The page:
She began wearing the hijab and spoke to other female Muslims about Islam. She learned that for Muslims there are no nations and nationalism is not allowed because "it's God you should be fighting for or working for, it's not for any race, colour or tribe. It's not allowed in Islam."

She was told she would have to leave her job with the army and when she was told she could not wear the hijab while on duty she decided she would have to choose between Islam and her job.

She said Muslims believe in "heaven and hellfire" so she decided Islam was more important.

She said: "The job is only going to be a couple of years and a few pounds, a pension. The religion was going to be forever in the afterlife, so as a Muslim this was a no-brainer."

She left her job and married an Algerian man but they divorced after a few months. She went to Tunisia in 2012 with a friend and began speaking online with an American convert to Islam named John Georgelas, who she knew as Abu Hassan.

At the time she was struggling with some of the Islamic teachings where, she said, "everything is not allowed". She had discovered there were many different groups within the religion that were "clashing" and it wasn't all the "big happy family" she had believed it to be.

She became close to Georgelas who taught her about Islam and showed her that a Muslim follows the prophet and the Quran and not the opinions of scholars. He told her to learn Arabic so she could learn for herself and pointed out where to find verses in the Quran or sayings from the prophet so that she could look it up for herself rather than "listening and blindly following".

She said she believed Georgelas had her best interests at heart and travelled to Turkey to meet him and his wife, Tania Joya, in September 2013.

After a few days in Turkey, they crossed the border into Syria and Ms Joya, who "hated the place and wanted to leave," told Ms Smith she should not stay in Syria unless she gets married.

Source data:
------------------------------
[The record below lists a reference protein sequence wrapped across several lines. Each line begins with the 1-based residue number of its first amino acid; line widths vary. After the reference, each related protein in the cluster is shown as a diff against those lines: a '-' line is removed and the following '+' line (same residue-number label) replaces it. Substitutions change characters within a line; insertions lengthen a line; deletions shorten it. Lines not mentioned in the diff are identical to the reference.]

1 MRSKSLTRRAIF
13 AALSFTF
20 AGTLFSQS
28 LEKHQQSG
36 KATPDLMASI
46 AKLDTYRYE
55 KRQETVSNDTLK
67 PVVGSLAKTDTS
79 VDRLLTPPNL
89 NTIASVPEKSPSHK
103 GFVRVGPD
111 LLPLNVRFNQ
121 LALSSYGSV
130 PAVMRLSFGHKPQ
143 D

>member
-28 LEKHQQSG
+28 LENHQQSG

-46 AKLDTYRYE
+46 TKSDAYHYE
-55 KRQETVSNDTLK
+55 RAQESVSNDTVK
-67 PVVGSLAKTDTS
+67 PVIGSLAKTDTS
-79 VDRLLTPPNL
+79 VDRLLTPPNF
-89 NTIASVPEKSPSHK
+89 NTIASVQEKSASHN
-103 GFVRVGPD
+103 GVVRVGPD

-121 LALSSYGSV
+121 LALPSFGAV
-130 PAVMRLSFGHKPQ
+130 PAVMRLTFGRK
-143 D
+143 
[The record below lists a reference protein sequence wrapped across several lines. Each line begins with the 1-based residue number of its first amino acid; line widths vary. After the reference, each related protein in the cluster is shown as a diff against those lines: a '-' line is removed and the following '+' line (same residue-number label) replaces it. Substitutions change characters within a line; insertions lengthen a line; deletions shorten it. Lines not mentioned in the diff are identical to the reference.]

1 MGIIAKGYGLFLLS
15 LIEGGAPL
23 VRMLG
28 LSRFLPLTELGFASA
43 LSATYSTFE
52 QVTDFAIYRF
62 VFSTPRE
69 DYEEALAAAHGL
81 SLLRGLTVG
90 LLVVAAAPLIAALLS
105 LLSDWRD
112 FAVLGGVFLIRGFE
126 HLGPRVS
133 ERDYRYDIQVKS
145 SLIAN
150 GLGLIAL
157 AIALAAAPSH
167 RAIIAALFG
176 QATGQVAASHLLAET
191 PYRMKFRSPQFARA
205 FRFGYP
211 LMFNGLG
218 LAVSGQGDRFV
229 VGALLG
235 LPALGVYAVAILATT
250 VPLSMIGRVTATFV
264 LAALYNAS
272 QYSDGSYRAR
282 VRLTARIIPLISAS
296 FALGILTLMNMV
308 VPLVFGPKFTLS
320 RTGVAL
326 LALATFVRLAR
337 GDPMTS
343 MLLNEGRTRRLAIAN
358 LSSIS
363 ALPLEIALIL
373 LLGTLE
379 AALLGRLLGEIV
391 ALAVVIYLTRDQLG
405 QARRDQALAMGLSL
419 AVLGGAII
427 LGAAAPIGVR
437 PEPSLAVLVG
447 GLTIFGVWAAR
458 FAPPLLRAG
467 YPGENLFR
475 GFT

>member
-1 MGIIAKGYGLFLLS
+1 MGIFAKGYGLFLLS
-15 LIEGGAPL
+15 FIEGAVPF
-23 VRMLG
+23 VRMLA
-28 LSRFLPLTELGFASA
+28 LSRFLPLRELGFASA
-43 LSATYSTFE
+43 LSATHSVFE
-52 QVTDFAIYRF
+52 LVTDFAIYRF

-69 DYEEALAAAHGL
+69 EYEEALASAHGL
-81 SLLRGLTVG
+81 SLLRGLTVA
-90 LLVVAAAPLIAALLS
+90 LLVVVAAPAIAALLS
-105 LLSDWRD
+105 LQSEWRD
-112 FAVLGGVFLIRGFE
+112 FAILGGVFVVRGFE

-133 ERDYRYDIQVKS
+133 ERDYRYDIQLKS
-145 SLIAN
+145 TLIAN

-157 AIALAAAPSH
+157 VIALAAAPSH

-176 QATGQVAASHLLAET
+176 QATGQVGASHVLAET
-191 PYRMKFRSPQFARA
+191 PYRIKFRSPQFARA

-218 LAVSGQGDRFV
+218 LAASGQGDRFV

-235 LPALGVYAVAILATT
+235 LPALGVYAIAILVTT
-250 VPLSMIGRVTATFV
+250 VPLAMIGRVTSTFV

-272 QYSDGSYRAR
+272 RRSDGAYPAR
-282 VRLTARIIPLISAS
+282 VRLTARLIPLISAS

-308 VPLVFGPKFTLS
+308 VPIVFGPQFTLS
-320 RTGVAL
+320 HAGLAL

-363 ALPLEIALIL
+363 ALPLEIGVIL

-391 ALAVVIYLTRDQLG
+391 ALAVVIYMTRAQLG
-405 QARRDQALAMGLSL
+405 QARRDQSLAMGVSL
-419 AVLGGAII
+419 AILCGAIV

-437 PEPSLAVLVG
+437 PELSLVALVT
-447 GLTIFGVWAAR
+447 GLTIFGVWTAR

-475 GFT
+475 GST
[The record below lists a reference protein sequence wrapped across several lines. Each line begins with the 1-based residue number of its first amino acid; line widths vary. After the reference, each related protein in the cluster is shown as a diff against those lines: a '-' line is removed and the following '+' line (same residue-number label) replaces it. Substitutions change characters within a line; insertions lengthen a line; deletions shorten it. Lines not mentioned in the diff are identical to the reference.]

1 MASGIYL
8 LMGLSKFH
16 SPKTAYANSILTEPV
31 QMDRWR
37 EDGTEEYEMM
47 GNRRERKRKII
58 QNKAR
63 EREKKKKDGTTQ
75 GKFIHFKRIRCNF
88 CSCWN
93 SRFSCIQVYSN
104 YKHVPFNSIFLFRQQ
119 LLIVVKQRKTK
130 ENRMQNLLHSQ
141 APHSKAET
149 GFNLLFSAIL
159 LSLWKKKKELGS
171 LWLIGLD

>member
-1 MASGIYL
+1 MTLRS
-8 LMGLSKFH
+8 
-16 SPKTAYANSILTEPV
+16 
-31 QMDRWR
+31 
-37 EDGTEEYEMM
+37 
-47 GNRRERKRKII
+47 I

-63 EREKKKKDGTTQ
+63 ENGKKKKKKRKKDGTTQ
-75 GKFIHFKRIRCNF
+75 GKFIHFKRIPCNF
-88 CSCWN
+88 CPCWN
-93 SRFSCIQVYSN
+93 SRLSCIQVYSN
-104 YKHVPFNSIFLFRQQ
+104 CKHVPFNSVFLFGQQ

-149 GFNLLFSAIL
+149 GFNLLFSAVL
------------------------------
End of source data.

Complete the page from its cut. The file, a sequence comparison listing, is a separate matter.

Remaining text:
Ms Smith said she married a Tunisian man who was part of the "Army of Mohammad", and was fighting against the Assad regime.

When another Islamic group arrived, Ms Smith's husband described them as "very harsh" and said he hated them. They left Syria for Tunisia where Ms Smith lived for another nine months before returning to Ireland.

When she got back to Ireland she thought Georgelas would be dead but she found him online. In 2014 the caliphate was announced but Ms Smith didn't immediately go because, she said, she didn't know if it was real.

She explained that it is important for Muslims to live inside the caliphate. Before the day of judgement, she said, there are many signs that have been prophesied that have already happened.

She said after the caliphate returns, Jesus is coming back and added: "This is a belief for Muslims." The caliphate, she said, has one leader, the caliph, and "there is power and security within it".

Georgelas told her the new caliphate was "legit". She thought that if she ever had children she wanted to "bring them up properly under Islam" where they would be surrounded by Muslims and would not be tempted to drink or smoke or do other things Muslims are not allowed to do.

She decided to go to Syria where she said she was joined by doctors, lawyers, engineers and brain surgeons. Her husband, she said, was a school teacher who wanted to educate children.

She added: "So everyone is trying to play their part to build this state. It had land, it had power, so we were going to stay."

The trial continues in front of Mr Justice Tony Hunt, presiding, Judge Gerard Griffin and Judge Cormac Dunne.